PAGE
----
Why do humans see colors? For years the leading hypothesis was that color vision evolved to help us spot nutritious fruits and vegetation in the forest. But in 2006, evolutionary neurobiologist Mark Changizi and colleagues proposed that color vision evolved to perceive oxygenation and hemoglobin variations in skin in order to detect social cues, emotions and the states of our friends or enemies. Just think about the reddening and whitening of the face called blushing and blanching. They elicit distinct physiological reactions that would be impossible without color vision.
A few years ago Changizi left Rensselaer Polytechnic Institute where he was professor to co-found 2AI Labs with Dr. Tim Barber. Their Boise, Idaho-based research institute, funded via technology spin-offs coming out of their work, aimed at solving foundational problems in cognitive science and artificial intelligence. The move allowed Changizi to continue to conduct academic work with more intellectual freedom and less of a reliance on grants.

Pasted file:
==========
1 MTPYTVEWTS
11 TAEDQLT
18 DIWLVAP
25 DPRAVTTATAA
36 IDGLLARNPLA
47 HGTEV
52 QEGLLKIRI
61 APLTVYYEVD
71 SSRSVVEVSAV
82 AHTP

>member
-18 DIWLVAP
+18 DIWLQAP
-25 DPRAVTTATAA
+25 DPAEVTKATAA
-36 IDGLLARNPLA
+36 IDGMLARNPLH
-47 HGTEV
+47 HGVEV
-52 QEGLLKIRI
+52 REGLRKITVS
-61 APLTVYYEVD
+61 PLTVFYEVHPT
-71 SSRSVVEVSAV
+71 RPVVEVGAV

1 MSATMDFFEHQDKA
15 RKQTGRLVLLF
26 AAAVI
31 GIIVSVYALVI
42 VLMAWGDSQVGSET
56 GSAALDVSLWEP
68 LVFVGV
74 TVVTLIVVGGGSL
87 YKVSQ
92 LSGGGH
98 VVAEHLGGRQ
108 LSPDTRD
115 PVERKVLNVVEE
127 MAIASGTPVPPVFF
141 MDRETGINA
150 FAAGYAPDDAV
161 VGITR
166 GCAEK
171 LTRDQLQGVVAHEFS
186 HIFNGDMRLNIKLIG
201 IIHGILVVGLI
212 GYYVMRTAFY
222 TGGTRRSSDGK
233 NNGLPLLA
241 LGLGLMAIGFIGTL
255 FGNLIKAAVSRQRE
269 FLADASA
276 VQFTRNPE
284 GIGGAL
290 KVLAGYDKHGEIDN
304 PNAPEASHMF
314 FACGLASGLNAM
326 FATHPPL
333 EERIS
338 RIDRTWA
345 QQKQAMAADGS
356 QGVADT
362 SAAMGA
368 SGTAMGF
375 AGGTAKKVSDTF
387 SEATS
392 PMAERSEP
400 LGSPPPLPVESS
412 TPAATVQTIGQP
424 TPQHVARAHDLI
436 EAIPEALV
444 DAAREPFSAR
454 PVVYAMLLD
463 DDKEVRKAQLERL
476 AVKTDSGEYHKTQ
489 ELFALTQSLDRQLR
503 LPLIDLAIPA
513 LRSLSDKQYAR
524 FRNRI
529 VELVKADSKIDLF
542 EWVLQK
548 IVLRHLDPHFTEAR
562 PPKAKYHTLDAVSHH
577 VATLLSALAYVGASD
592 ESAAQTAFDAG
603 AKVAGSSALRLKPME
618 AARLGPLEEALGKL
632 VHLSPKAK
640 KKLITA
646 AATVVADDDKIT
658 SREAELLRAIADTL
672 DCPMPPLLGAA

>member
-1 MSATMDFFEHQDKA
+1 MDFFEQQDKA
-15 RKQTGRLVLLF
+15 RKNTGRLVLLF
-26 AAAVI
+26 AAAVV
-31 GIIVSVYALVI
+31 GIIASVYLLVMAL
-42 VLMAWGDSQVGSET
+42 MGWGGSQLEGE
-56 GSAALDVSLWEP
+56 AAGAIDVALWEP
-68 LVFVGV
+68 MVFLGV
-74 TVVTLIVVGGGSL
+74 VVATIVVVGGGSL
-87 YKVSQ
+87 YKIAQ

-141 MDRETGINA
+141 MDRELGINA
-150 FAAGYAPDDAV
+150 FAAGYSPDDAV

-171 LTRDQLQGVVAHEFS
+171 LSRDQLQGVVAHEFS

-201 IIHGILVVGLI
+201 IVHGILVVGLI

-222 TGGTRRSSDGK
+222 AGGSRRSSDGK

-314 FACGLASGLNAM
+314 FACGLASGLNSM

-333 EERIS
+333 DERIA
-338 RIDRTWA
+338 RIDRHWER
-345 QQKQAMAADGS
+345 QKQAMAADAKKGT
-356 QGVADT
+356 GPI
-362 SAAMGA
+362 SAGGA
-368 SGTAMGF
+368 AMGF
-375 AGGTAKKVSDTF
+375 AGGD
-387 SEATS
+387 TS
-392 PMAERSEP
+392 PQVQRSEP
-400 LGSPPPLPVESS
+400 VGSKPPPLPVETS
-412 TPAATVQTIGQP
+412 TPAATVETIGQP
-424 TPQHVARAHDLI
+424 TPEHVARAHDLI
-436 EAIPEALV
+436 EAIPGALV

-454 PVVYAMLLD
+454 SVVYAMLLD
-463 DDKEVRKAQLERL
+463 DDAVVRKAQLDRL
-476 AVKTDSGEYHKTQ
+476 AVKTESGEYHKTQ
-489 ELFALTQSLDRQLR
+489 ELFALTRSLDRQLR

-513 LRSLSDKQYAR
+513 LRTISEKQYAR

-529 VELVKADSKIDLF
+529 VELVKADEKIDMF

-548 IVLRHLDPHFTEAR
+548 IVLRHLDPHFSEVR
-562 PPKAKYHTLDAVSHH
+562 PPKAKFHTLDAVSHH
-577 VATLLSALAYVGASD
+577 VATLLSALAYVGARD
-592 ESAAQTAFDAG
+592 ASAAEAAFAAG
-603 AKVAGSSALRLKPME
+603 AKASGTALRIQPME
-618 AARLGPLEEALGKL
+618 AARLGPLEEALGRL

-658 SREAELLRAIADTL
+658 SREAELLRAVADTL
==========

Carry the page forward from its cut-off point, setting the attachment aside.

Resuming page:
Sometimes you just can’t wait for evolution to happen on its own.
Researchers at Iowa State University’s Bioeconomy Institute are working on a project to make biofuels out of corn stalks and sawdust that can compete with petroleum-based products. To do it, they are heating the plant matter to produce a sugar-rich oil and then setting microbes to feed on the syrupy liquid to produce ethanol, which can be used as a fuel.
But they’ve found a bottleneck in the otherwise promising technique: There are chemicals in the syrup that slow the growth and activity of the microbes—species of bacteria, algae and yeasts—from efficiently breaking it down.